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|DOI (Digital Object Identifier) Link:||https://doi.org/10.1177/0021886311405145|
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This article concerns what is involved in breaking out of entrenched adversarial models for running interorganizational projects within the construction sector. It presents data from two case studies that sought to establish a more collaborative project model. Drawing on literatures about institutional change and interorganizational collaboration, the analysis indicates the importance of three kinds of activities. First, it is possible to mobilize potential for change present within existing institutionalized models by selecting a kernel of participating organizations known to have the capabilities to operationalize collaboration. Second, adopting techniques for working together that make explicit the need to balance project objectives with organizational-level commercial viability leads to the enactment of routines through which a wider pool of project participants can develop a sense of competence and confidence in collaboration. Third, there is a necessity to preserve a unified system of authority within the project that ensures adherence to collaborative routines, although otherwise encouraging autonomy in decision making.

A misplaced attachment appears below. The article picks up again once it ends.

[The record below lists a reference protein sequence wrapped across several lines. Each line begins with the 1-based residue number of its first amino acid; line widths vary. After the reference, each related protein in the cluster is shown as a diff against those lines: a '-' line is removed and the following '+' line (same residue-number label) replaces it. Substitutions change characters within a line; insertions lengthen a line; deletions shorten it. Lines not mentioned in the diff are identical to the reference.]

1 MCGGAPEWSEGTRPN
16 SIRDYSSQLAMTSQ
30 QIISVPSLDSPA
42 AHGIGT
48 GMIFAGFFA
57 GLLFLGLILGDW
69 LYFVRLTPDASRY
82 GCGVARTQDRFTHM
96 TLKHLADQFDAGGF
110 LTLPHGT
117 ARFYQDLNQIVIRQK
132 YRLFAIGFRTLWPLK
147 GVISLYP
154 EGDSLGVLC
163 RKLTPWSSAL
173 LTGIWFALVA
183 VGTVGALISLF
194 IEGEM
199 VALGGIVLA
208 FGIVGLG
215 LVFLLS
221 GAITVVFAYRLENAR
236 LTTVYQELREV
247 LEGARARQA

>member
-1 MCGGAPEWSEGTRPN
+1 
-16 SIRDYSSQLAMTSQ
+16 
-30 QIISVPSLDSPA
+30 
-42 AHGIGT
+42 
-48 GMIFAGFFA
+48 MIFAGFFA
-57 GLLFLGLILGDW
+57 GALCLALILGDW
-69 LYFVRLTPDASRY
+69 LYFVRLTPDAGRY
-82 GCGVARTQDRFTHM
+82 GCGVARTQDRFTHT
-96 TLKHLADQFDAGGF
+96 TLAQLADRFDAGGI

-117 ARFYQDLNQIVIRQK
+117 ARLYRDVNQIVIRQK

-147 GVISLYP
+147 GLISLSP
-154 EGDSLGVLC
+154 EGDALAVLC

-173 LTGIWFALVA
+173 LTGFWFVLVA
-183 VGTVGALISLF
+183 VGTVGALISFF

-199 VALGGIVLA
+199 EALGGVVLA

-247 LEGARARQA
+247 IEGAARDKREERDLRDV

|Item Type:||Journal Article|
|Copyright Holders:||2011 NTL Institute|
|Project Funding Details:||
|Keywords:||projects; institutional change; new practice development; interorganizational relationships; interorganizational development; collaboration; construction|
|Academic Unit/Department:||Faculty of Business and Law (FBL) > Business
Faculty of Business and Law (FBL)
|Depositing User:||Richard Holti|
|Date Deposited:||30 Jan 2012 10:30|
|Last Modified:||06 Oct 2016 16:36|
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